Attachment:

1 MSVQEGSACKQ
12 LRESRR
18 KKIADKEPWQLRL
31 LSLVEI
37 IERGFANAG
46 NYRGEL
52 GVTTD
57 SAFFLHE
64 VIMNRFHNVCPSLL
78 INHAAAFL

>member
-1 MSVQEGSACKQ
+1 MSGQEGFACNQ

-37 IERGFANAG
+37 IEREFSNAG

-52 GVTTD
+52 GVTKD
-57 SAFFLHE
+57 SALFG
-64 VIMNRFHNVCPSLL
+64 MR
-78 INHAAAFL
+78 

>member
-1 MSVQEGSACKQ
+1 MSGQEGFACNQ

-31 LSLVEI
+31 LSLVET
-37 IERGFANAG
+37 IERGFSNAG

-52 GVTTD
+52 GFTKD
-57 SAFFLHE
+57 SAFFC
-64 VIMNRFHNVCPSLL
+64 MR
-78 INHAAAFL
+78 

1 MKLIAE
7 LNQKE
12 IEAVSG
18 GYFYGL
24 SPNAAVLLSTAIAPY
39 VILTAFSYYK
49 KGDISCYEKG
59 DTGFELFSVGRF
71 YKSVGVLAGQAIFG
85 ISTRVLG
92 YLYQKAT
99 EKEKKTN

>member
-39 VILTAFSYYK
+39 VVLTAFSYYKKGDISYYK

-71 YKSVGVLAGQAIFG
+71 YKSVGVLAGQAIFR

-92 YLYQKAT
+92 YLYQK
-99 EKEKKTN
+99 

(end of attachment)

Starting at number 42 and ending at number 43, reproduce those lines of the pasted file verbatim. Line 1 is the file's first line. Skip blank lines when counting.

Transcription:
18 GYFYGL
24 SPNAAVLLSTAIAPY